Wadi-us-Salaam

مقبرة وادي السلام

( Wadi-us-Salaam )

Wadi-al-Salaam (Arabic: وادي السلام, romanized: Wādī al-Salām, lit. 'Valley of Peace') is an Islamic cemetery, located in the Shia holy city of Najaf, Iraq. It is the largest cemetery in the world. The cemetery covers 1,485.5 acres (601.16 ha; 6.01 km2; 2.32 sq mi) and contains more than 6 million bodies. It also attracts millions of pilgrims annually.

The cemetery is located near the shrine of Ali ibn Abi Talib, the first Shia Imam, as well as the fourth Sunni Caliph. Thus, many Shi'ites in Iraq request that they be buried in this cemetery. As a result of improved transportation methods, Shi'ites from across the globe are (or seek to be) buried in the cemetery. However, burial at the cemetery "means being placed in one of the cemetery's many catacombs." According to an undertaker at the cemetery, each crypt can hold up to 50 ...Read more

Wadi-al-Salaam (Arabic: وادي السلام, romanized: Wādī al-Salām, lit. 'Valley of Peace') is an Islamic cemetery, located in the Shia holy city of Najaf, Iraq. It is the largest cemetery in the world. The cemetery covers 1,485.5 acres (601.16 ha; 6.01 km2; 2.32 sq mi) and contains more than 6 million bodies. It also attracts millions of pilgrims annually.

The cemetery is located near the shrine of Ali ibn Abi Talib, the first Shia Imam, as well as the fourth Sunni Caliph. Thus, many Shi'ites in Iraq request that they be buried in this cemetery. As a result of improved transportation methods, Shi'ites from across the globe are (or seek to be) buried in the cemetery. However, burial at the cemetery "means being placed in one of the cemetery's many catacombs." According to an undertaker at the cemetery, each crypt can hold up to 50 bodies. The burial plots are controlled by Marja'.

Daily burials have been on going for over 1,400 years and the site is on the Tentative List of UNESCO's World Heritage sites.[1] Burials in Najaf have been documented as early as the Parthian and Sassanid eras and ancient Mesopotamian cities often had similar cemeteries, where there was an accumulation of tombs.[2]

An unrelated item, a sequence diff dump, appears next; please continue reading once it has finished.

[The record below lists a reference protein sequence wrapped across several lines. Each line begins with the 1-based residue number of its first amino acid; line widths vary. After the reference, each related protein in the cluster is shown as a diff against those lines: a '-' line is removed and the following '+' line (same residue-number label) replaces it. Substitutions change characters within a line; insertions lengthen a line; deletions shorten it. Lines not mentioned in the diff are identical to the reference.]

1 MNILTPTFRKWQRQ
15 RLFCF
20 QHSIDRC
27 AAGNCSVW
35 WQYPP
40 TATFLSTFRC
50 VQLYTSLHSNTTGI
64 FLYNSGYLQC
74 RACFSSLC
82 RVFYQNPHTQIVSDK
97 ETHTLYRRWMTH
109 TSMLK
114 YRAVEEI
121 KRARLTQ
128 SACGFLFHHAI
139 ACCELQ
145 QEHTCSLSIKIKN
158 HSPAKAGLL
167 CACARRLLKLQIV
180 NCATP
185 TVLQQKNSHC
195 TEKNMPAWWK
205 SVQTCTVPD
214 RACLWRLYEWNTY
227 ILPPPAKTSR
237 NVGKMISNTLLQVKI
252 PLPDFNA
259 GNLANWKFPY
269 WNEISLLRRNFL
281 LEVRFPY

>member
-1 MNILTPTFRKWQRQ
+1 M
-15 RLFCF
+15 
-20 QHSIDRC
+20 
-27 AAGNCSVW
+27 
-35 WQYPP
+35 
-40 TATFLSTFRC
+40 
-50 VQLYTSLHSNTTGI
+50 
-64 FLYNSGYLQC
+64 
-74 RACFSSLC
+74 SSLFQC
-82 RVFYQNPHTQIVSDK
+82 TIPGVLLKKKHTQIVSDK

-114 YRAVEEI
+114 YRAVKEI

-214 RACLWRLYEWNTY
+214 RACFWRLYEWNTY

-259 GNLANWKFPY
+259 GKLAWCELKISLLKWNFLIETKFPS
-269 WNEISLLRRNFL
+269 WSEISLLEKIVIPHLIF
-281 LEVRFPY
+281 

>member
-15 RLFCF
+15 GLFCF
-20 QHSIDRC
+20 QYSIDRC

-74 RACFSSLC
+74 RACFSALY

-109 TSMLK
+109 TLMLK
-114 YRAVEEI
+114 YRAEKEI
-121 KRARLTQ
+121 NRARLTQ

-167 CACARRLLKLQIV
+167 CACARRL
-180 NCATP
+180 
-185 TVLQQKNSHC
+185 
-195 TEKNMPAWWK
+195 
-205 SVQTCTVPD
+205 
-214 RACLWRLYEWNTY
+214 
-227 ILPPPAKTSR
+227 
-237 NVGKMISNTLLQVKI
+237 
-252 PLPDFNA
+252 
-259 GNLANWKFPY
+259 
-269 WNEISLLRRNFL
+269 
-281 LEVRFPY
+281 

It is estimated that during the Iraq War about 200 to 250 corpses were buried there daily; however, in 2010 this number had decreased to less than 100.[3] Approximately 50,000 new bodies are interred in the cemetery annually from across the globe.[4] This figure is an increase on the approximately 20,000 bodies, primarily from Iran, that used to be interred annually in the early 20th century.[5] Most Iraqi and many Iranian Shi'ites have a relative buried in the cemetery.[6]

As of 2014—coinciding with conflict against ISIL—it has been reported that burial plots are running out, resulting in many being stolen, illegally resold or improvised.[7] According to one gravedigger: "I've never had it so busy. Not even after 2003 or 2006 [the height of Iraq's civil war]."[8]

^ Centre, UNESCO World Heritage. "Wadi Al-Salam Cemetery in Najaf". UNESCO World Heritage Centre. Archived from the original on 2018-02-10. Retrieved 2022-06-27. ^ Yasser Tabbaa; Sabrina Mervin (28 July 2014). Najaf, the Gate of wisdom. UNESCO. p. 162. ISBN 9789231000287. Such burial sites are quite common in ancient Mesopotamian cities, where the accumulation of tombs has created mounds on the outskirts of these early settlements ^ "Najaf cemetery witness to Iraq's tragic history - USATODAY.com". usatoday30.usatoday.com. Archived from the original on 2014-11-30. Retrieved 2022-06-27. ^ "Wadi al-Salam: The world's largest cemetery". Al Jazeera. 7 May 2019. Archived from the original on 10 July 2020. Retrieved 30 July 2020. ^ Yasser Tabbaa; Sabrina Mervin (28 July 2014). Najaf, the Gate of wisdom. UNESCO. p. 163. ISBN 9789231000287. ^ Fair, C. Christine; Ganguly, Sumit, eds. (27 Aug 2008). Treading on Hallowed Ground:Counterinsurgency Operations in Sacred Spaces. Oxford University Press. p. 145. ISBN 9780199711895. ^ UNESCOPRESS (19 November 2014). "A new UNESCO publication pays tribute to Iraqi cultural heritage". Archived from the original on 24 April 2015. Retrieved 30 March 2015. ^ "Islamic State: The pushback". The Economist. 21 Mar 2015. Archived from the original on 16 April 2015. Retrieved 22 April 2015.
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